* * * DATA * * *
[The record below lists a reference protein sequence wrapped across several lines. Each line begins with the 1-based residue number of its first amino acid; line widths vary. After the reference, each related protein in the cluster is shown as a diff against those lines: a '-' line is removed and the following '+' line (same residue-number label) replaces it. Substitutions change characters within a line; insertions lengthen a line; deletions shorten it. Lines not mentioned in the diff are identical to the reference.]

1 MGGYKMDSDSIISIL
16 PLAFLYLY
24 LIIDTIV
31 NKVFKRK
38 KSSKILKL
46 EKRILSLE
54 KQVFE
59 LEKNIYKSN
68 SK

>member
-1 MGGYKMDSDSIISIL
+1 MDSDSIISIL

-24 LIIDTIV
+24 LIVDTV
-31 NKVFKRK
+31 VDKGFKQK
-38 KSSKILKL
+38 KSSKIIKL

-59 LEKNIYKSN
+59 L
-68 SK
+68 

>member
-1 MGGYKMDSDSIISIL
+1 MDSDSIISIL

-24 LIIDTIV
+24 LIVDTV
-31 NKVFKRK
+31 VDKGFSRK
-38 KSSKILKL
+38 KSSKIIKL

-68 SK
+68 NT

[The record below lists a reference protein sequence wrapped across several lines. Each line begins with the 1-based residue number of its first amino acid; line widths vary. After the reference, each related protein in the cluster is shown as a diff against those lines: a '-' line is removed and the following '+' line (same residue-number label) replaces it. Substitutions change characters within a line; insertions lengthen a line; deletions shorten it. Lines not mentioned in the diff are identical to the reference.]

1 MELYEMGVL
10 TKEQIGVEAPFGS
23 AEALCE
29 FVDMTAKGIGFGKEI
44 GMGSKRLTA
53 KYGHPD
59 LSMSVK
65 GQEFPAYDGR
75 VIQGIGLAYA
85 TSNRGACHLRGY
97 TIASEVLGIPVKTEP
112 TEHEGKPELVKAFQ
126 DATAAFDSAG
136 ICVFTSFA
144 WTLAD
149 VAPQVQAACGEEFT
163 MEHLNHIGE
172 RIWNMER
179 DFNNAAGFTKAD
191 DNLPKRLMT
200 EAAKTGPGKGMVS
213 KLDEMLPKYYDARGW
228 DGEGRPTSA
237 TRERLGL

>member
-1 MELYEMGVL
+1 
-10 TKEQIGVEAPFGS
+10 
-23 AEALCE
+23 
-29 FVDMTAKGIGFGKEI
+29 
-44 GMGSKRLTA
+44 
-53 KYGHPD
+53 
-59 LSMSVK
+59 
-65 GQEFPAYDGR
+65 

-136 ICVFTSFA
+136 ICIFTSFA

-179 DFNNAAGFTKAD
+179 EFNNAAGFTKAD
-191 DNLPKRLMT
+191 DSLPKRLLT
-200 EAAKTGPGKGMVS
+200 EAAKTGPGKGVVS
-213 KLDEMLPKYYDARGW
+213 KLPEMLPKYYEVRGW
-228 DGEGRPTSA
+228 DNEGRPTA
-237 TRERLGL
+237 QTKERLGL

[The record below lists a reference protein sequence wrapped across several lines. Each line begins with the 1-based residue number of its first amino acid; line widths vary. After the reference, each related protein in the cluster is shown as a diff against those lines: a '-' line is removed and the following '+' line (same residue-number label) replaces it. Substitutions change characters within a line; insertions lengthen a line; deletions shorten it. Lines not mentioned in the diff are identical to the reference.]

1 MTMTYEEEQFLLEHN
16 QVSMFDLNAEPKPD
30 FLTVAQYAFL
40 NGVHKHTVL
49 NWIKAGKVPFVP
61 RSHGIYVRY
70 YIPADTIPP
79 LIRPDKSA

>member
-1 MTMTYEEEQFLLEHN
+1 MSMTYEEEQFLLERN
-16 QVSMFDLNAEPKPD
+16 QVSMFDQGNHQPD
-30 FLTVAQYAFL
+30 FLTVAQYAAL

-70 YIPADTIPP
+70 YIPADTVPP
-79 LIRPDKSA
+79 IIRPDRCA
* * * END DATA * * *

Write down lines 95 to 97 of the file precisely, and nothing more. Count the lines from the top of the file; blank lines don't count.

40 NGVHKHTVL
49 NWIKAGKVPFVP
61 RSHGIYVRY